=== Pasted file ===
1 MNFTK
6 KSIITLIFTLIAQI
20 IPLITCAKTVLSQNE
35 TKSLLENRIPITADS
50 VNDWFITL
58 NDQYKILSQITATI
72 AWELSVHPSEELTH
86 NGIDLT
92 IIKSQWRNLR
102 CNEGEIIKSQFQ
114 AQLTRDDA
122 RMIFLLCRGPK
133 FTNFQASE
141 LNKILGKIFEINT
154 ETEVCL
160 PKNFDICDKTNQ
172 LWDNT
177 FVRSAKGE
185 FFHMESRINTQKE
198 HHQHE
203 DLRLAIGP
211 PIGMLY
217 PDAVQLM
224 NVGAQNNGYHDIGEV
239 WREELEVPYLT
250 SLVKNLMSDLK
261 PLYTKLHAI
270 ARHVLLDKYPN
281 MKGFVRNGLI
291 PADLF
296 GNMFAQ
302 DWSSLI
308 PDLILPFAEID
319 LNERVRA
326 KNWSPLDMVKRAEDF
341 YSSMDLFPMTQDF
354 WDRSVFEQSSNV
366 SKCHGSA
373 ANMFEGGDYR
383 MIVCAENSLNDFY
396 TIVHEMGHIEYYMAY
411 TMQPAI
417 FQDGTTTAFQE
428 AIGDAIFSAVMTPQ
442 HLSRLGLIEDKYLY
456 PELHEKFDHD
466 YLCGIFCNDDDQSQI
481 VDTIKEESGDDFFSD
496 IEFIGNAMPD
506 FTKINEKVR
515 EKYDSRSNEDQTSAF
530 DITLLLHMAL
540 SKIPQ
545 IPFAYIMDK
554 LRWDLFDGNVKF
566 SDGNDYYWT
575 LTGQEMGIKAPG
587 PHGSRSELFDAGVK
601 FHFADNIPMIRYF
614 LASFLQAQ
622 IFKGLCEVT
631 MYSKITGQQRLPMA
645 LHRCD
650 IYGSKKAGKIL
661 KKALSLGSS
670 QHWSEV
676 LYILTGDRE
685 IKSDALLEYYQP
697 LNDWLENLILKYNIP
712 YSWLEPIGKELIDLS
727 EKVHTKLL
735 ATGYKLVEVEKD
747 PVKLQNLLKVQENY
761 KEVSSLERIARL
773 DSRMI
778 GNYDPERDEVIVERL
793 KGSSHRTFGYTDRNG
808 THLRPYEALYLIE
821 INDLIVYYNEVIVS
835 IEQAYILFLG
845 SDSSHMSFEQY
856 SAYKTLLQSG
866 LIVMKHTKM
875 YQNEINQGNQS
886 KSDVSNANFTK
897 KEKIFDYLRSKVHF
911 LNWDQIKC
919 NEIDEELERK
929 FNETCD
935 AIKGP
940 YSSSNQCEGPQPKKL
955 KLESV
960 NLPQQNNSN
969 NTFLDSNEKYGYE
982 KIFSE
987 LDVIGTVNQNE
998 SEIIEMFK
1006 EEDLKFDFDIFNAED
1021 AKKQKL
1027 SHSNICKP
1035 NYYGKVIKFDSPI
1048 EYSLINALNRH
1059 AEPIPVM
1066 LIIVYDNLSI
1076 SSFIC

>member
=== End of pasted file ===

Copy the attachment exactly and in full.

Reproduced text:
1 MNFTK
6 KSIITLIFTLIAQI
20 IPLITCAKTVLSQNE
35 TKSLLENRIPITADS
50 VNDWFITL
58 NDQYKILSQITATI
72 AWELSVHPSEELTH
86 NGIDLT
92 IIKSQWRNLR
102 CNEGEIIKSQFQ
114 AQLTRDDA
122 RMIFLLCRGPK
133 FTNFQASE
141 LNKILGKIFEINT
154 ETEVCL
160 PKNFDICDKTNQ
172 LWDNT
177 FVRSAKGE
185 FFHMESRINTQKE
198 HHQHE
203 DLRLAIGP
211 PIGMLY
217 PDAVQLM
224 NVGAQNNGYHDIGEV
239 WREELEVPYLT
250 SLVKNLMSDLK
261 PLYTKLHAI
270 ARHVLLDKYPN
281 MKGFVRNGLI
291 PADLF
296 GNMFAQ
302 DWSSLI
308 PDLILPFAEID
319 LNERVRA
326 KNWSPLDMVKRAEDF
341 YSSMDLFPMTQDF
354 WDRSVFEQSSNV
366 SKCHGSA
373 ANMFEGGDYR
383 MIVCAENSLNDFY
396 TIVHEMGHIEYYMAY
411 TMQPAI
417 FQDGTTTAFQE
428 AIGDAIFSAVMTPQ
442 HLSRLGLIEDKYLY
456 PELHEKFDHD
466 YLCGIFCNDDDQSQI
481 VDTIKEESGDDFFSD
496 IEFIGNAMPD
506 FTKINEKVR
515 EKYDSRSNEDQTSAF
530 DITLLLHMAL
540 SKIPQ
545 IPFAYIMDK
554 LRWDLFDGNVKF
566 SDGNDYYWT
575 LTGQEMGIKAPG
587 PHGSRSELFDAGVK
601 FHFADNIPMIRYF
614 LASFLQAQ
622 IFKGLCEVT
631 MYSKITGQQRLPMA
645 LHRCD
650 IYGSKKAGKIL
661 KKALSLGSS
670 QHWSEV
676 LYILTGDRE
685 IKSDALLEYYQP
697 LNDWLENLILKYNIP
712 YSWLEPIGKELIDLS
727 EKVHTKLL
735 ATGYKLVEVEKD
747 PVKLQNLLKVQENY
761 KEVSSLERIARL
773 DSRMI
778 GNYDPERDEVIVERL
793 KGSSHRTFGYTDRNG
808 THLRPYEALYLIE
821 INDLIVYYNEVIVS
835 IEQAYILFLG
845 SDSSHMSFEQY
856 SAYKTLLQSG
866 LIVMKHTKM
875 YQNEINQGNQS
886 KSDVSNANFTK
897 KEKIFDYLRSKVHF
911 LNWDQIKC
919 NEIDEELERK
929 FNETCD
935 AIKGP
940 YSSSNQCEGPQPKKL
955 KLESV
960 NLPQQNNSN
969 NTFLDSNEKYGYE
982 KIFSE
987 LDVIGTVNQNE
998 SEIIEMFK
1006 EEDLKFDFDIFNAED
1021 AKKQKL
1027 SHSNICKP
1035 NYYGKVIKFDSPI
1048 EYSLINALNRH
1059 AEPIPVM
1066 LIIVYDNLSI
1076 SSFIC

>member